The home of grindhouse grime and VHS-era slime, the aim of 88 Vault is to offer fans a veritable collection of obscure and/ or largely less-remembered genre gems from the 1970s  through to the butt-end of the rental period. These are the classics you forgot about – from I Drink Your Blood through to Street Trash and Creepozoids – finally brought back to British shelves – or even the obscurities you might be discovering for the very first time, such as South Africa’s Joe Bullet (1973) and 42nd Street-evoking murder-mystery Pigs (1973). Also including the shock-horror of One Dark Night (1982) and the nature-run-amok madness of Dogs (1976), 88 Vault will continue to surprise followers in 2018 with the release of forgotten sequels, anthology insanity and madcap animal-massacres! We have a lot more planned for this amazing line!

Friday, October 20, 2017

OUT OF THE SHADOWS (2017) (DVD review)


Label: Umbrella Entertainment
Region Code: Region-FREE NTSC 
Rating: MA 15+
Duration: 88 Minutes
Audio: English Dolby Digital Surround 5.1 
Video: Anamorphic Widescreen (2.35:1) 
Director: Dee MacLachlan
Cast: Goran D. Kleut, Jake Ryan, Lisa Chappell

Australian export Out of the Shadows 92017) starts off strong enough, with Detective Eric Hughes (Blake Northfield) arriving at the scene of a grisly murder, father Charles Winter (Jake Ryan) has murdered his wife and three children, including an unborn child that has been torn from her womb and which is nowhere to be found. The case haunts Detective Hughes, his own wife Katrina (Kendal Rae) is pregnant with their first child, and they've just moved into a new home in a rural area, but they're unaware of the home's tragic past and soon find themselves amidst ghostly visitations and a demonic presence hungry for the blood of their first-born child. 

Katrina is left on her own quite a bit while Hughes is investigating the Winter's case, she begins to experience strange happenings around the dilapidated house, seeings shadowy figures and the frightly spirit of a seemingly malevolent nurse with ties tot he home. Katrina seeks medical help, but doctors attribute the visions and fears to pregnancy related psychosis, but when the medication doesn't make the visions go away Katrina seeks the help of a reticent clergy member (Helmut Bakaitis, The Matrix Reloaded) and a renegade demonologist (Lisa Chappell), meanwhile her husband attributes the happening to more earthly culprits, until thy literally flip his car upside down. 

The film benefits from some scenic drone-enabled shots of rural Australia and the look of the film is quite good for a low-budget production, and the special effects and make-up work that aren't too shabby at all, but despite the strong start and decent build up eventually it all descend into the usual haunting cliches with very few surprises in between, we get an exorcism, a demonic presence that's sort of cool, but there's an awful lot of 'been there and done that' familiarity about this one. 

Audio/Video: The disc from Umbrella Entertainment presents the film in anamorphic widescreen framed in scope 2.35:1 and looks good for a low-budget indie-horror, the special effects are decent and the surround audio is serviceable. There are no subtitles and no extras, this is about as bare bones as you can get.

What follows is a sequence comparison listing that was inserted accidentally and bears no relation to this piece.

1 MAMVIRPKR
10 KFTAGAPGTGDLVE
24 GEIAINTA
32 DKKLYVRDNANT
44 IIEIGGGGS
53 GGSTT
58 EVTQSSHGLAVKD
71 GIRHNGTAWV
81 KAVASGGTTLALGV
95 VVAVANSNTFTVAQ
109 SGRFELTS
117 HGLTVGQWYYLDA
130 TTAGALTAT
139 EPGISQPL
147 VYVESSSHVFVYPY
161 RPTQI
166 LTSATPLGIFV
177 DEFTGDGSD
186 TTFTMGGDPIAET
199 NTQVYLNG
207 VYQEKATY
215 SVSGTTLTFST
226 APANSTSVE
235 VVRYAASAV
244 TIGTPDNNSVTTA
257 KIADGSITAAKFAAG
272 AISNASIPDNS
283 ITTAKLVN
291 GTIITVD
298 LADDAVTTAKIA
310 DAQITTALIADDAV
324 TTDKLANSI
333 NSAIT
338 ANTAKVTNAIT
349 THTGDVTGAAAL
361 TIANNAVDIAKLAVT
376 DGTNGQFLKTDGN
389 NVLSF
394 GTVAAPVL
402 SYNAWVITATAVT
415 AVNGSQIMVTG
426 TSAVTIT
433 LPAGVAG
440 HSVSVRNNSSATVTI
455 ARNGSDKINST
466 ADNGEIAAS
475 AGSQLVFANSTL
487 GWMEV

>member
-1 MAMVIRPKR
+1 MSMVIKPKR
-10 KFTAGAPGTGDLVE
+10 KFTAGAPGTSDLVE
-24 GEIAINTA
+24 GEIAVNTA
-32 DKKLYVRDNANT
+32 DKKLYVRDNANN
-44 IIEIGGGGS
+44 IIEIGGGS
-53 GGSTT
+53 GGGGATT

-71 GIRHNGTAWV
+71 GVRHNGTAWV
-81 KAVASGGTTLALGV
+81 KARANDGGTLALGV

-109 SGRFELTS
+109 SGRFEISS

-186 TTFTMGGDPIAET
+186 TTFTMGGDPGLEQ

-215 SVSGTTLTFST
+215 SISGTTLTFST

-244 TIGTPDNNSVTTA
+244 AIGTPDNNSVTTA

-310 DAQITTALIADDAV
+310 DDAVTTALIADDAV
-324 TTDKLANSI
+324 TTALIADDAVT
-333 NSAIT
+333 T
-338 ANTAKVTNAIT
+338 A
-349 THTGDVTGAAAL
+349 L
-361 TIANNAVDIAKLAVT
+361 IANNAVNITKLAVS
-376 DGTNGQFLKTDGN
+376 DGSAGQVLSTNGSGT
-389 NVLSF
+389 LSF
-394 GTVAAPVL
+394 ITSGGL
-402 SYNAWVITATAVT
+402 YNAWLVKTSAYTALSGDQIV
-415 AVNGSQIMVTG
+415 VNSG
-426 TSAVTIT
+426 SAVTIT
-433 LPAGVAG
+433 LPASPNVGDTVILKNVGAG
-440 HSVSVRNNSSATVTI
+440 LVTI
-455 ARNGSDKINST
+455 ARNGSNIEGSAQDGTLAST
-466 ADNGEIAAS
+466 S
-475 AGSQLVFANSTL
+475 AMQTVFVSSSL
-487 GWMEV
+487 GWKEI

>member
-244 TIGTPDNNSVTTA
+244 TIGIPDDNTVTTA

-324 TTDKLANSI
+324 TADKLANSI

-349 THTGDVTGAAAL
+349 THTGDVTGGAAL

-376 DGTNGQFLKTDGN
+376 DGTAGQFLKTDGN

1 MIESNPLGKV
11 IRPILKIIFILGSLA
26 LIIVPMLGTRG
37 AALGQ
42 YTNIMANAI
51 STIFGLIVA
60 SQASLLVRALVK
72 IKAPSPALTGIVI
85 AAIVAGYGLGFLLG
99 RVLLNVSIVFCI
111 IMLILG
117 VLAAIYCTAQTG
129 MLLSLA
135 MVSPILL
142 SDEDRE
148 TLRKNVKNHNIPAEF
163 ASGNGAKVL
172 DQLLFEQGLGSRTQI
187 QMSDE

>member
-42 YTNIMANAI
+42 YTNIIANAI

There's nothing about Out of the Shadows (2017) that sparks or stands out, obviously this is hoping to trade-in on the goodwill of better films like Insidious (2010) and The Babadook (2014), but at the very best this is only a decent Netflix one-and-done watch.  

THE LIFT (1983) (Blue Underground Blu-ray Review)

THE LIFT (1983)
Limited Edition (3000) DVD/Blu-ray Combo

Label: Blue Underground
Region Code: Region-FREE
Duration: 99 Minutes 
Audio: Dutch: DTS-HD MA Surround 5.1; Dutch, English DTS-HD MA Stereo 2.0 ; Dutch Dolby Digital Surround EX 5.1; Dutch, English Dolby Digital Stereo 2.0 with Optional English Subtitles 
Video: 1080p HD Widescreen (1.66:1) 
Director: Dick Maas
Cast: Huub Stapel, Willeke van Ammelrooy, Josine van Dalsum

Synopsis: There is something very wrong with the elevator in a stylish office high-rise. The passengers never end up on the floor of their choice. They end up dead! When Felix, an inquisitive repairman, investigates the faulty deathtrap, he discovers that something other than malfunctioning machinery is to blame. Some dark, distorted power has gained control of the elevator for its own evil design. After his horrifying discovery is given the shaft by the authorities, he joins a nosy female journalist to battle the unholy force inside THE LIFT!

The Dutch 80's sci-fi horror flick The Lift (1985) opens inside the Icarus office building where a rowdy group of late-night revelers find themselves trapped in an elevator when the power goes out during a storm. One of the couples attempt to make the most of it, with the man groping the woman's bare breasts greedily in the dark, but soon the air proves too thin and they all nearly suffocate. Lift repairman Felix Adelaar (Huub Stapel, Amsterdamned) shows up to check out the faulty equipment but can find no malfunction that would account for the lack of air or any other mechanical-based issues. 

However, the elevator soon racks up a decent body count, beginning with a blind man who walks into an empty shaft and falls to his death, and a security guard loses his head when his he becomes stuck in the doors as the lift descends upon him. It's a fun scene, though the prop head looks mighty fake it is still a fun low-budget decapitation with his head falling several stories down the shaft, landing on the corpse of the as of yet undiscovered blind man. Another security guard, who was helpless to prevent the tragedy, though he didn't seem to try all that hard, can be seen puking into his cap when it happens.